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Discussion Starter #1
Greetings all… I am having a problem with my Yanmar 1700 tractor and was hoping to receive some tips as to what to do next. First off let me preface this by saying upfront that I am mechanically challenged, the only thing I do with my tractor is bush hog about 3 acres 3 times a year.

My tractor will not crank, I suspect it is not getting fuel. This is what I have tried so for.
Replaced the fuel filter ( which it needed desperately )
Bleeding the fuel system ( which is not working ).
I can get fuel to what I think is the injection pump but it goes no further.
The long lines that run from one side of the tractor to the other have no fuel in them.

Now I am lost and do not know what to do next. Does this tractor have a fuel pump? I know, stupid question but I really do not know. My next step would be to call someone out to fix it, no one will come out in this area they all want you to bring it in. Slight problem, it won’t crank... Thanks for any help.
 

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Welcome datadude!

Yanmars' are a wonderful machine....until they've lost their prime or run out of fuel (or you change the fuel filter) :D! Then, they can be the most stubborn, ungrateful beast of burden that’s diesel powered known to man. Especially the two cylinder models - but it’s a simple problem to fix if you go by the numbers:

1- Fill the tank with fresh diesel fuel
2- At the fuel filter/shut off valve, open the top left 6MM (with 10MM wrench) cap screw. Usually it’s a small Phillips #2 hex head bolt. Open this and allow a good (full) sloppy, messy and dribbling 10 seconds for fuel to run out. This purges any trapped air, which can be almost microscopic and not visible to the neaked eye…but it’s enough air to make your fuel injection pump refuse to pump the 2200PSI fuel spray to the injectors. GENTLY snug the bleed screw closed and proceed to the next one.
3- Do exactly the same thing to the next cap screw immediately at, and to the right (about 1 ½”) of the first bleed screw…allow a full 10 seconds. Then, GENTLY snug that bleed screw closed as well.
4- Next, and lastly, follow the fuel line from the fuel shut off valve (where you’ve just bled the first two screws). The fuel line will lead you to the top of the injection pump AND to the “Banjo” fitting, where the last bleed screw is located. Open (for the full 10 seconds), close gently and you should be all set to do the following.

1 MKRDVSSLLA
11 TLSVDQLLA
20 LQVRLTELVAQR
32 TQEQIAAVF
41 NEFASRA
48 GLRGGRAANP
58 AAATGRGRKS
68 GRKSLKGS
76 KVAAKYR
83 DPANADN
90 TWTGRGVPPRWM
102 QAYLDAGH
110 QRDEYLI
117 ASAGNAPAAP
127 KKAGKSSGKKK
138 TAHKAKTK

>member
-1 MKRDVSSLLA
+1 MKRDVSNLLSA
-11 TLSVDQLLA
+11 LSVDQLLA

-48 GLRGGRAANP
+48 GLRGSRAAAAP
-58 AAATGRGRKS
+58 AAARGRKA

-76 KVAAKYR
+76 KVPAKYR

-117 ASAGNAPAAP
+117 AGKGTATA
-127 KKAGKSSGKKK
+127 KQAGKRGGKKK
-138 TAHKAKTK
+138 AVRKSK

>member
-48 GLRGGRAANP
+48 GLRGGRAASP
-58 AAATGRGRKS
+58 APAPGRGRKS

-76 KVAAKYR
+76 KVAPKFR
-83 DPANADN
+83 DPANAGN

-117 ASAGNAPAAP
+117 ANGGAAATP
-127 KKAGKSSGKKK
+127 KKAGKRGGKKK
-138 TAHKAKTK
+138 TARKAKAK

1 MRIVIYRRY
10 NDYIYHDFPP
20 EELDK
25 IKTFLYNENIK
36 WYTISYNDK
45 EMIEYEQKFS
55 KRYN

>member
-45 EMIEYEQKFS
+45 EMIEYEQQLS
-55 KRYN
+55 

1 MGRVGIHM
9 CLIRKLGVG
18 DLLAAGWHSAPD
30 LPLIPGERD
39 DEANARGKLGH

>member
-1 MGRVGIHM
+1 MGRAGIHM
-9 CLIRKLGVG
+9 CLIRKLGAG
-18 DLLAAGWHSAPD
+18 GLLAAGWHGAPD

5- Put the tractor in neutral, pull the throttle two thirds back, pull the decompression handle out fully, depress the clutch and spool (start) with ignition key and allow the engine to spin for 5 - 10 seconds. Let go of the decompression handle…and the engine will start. It might ’cough’, sputter and wheeze the first try…but it will start if you do (#5) all over again.

This will work 99% of the time on any YM series Yanmar, and most direct injection diesels that don’t have glow plugs.

If, for any reason, the above process doesn’t start you YM1700 then you have a problem (not a big problem though) with a pinched or broken “O” ring at the fuel filter jar, a hairline crack at the jar lip, or a broken/weather checked fuel line from the tank, fuel shut off valve and/or fuel line to the injection pump.

As simple and reliable as these Yanmar tractors are, the fuel injection pump is the most sophisticated part on the entire machine. If you think in terms of the pump as the heart of the machinery, like your own (human) heart, once air in ingested into the system, the pump tends to throw fits and pass out…just like we might :).

Mark
 

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Mark is completely correct if it won't START, but for reference, when you say it won't CRANK, that would mean to most of us that it won't turn over, i.e, nothing happens in response to turning the key, as in the starter is not turning the engine over or the engine is locked up.

Bleeding can be a two person job, as there should always be someone in the operator's seat when the engine is being cranked (Mark uses the word "spin), and sometimes you have to go all the way to the injectors to bleed it, esp. if you have already pushed air up the line.

Email us if you would like the general bleeding procedure as a pdf file...it's one page long.
 

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Welcome to the forum. You have received some great advice.
 

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Discussion Starter #6
Greetings all... I followed the instructions and still a no go. The fuel flowed good out of all the holes. I loosened the lines that run to the other side of the engine and very little fuel came out it just kind of spit a little. Any ideas?
Where might the decompression handle be? I have never had to use that to start.

Thanks!
Bentley
 

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Greetings all... I followed the instructions and still a no go. The fuel flowed good out of all the holes. I loosened the lines that run to the other side of the engine and very little fuel came out it just kind of spit a little. Any ideas?
Where might the decompression handle be? I have never had to use that to start.

Thanks!
Bentley
Where in Alabama?

Danny
 
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